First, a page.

If The Godfather was only about gun-toting Mafia types, it would never have garnered as many accolades. The characteristic that sets this film apart from so many of its predecessors and successors is its ability to weave the often-disparate layers of story into a cohesive whole. Any of the individual issues explored by The Godfather are strong enough to form the foundation of a movie. Here, however, bolstered by so many complimentary themes, each is given added resonance. The picture is a series of mini-climaxes, all building to the devastating, definitive conclusion.

    Rarely does a film tell as many diverse-yet-interconnected stories. Strong performances, solid directing, and a tightly-plotted script all contribute to The Godfather's success. This motion picture was not slapped together to satiate the appetite of the masses; it was carefully and painstakingly crafted. Every major character - and more than a few minor ones - is molded into a distinct, complex individual. Stereotypes did not influence Coppola's film, although certain ones were formed as a result of it.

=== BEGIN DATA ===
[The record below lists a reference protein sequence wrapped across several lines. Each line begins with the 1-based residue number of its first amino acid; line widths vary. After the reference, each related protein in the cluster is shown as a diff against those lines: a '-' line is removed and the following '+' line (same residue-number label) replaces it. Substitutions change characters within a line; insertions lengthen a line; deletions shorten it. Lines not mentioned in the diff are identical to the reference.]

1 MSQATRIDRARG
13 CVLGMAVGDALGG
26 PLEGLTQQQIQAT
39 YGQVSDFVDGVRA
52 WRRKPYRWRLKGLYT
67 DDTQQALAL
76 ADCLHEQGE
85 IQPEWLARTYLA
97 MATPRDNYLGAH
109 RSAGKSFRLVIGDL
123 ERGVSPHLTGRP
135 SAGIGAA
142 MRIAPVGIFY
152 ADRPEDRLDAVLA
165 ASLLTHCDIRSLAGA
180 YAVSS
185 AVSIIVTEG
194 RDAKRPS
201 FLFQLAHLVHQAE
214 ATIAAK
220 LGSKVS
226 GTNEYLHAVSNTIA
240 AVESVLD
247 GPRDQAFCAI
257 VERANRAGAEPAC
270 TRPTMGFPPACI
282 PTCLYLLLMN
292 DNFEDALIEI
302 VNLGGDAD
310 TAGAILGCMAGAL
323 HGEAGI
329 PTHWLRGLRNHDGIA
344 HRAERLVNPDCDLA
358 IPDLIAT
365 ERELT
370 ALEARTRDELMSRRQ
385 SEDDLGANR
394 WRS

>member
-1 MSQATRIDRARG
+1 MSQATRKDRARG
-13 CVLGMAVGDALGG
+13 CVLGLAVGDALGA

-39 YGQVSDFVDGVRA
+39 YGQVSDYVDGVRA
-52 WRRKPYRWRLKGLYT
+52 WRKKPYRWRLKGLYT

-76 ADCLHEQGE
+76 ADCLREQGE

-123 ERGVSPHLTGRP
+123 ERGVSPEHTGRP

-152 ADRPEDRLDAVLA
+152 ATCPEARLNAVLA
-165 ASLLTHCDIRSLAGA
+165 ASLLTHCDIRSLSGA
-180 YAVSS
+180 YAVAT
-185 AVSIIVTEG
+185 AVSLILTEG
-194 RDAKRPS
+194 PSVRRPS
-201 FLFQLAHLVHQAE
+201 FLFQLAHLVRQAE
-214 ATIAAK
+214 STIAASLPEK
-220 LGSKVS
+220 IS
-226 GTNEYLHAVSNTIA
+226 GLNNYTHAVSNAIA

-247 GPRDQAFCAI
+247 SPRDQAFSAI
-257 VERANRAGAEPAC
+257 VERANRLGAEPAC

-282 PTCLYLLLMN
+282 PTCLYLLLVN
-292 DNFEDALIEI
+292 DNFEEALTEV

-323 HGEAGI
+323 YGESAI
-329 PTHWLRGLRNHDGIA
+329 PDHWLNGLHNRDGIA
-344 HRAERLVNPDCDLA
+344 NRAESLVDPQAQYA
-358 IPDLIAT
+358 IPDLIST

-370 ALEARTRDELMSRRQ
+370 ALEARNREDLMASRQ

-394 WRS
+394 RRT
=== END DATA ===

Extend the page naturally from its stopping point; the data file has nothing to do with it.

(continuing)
Despite the likes of Serpico, Dog Day Afternoon, Scarface, ...And Justice for All, and Scent of a Woman on his resume, Pacino is best remembered for the role he created in The Godfather (and subsequently reprised in two sequels). While this is not his most demonstrative performance - indeed, he is exceptionally restrained - the quality of the script makes Michael Corleone notable.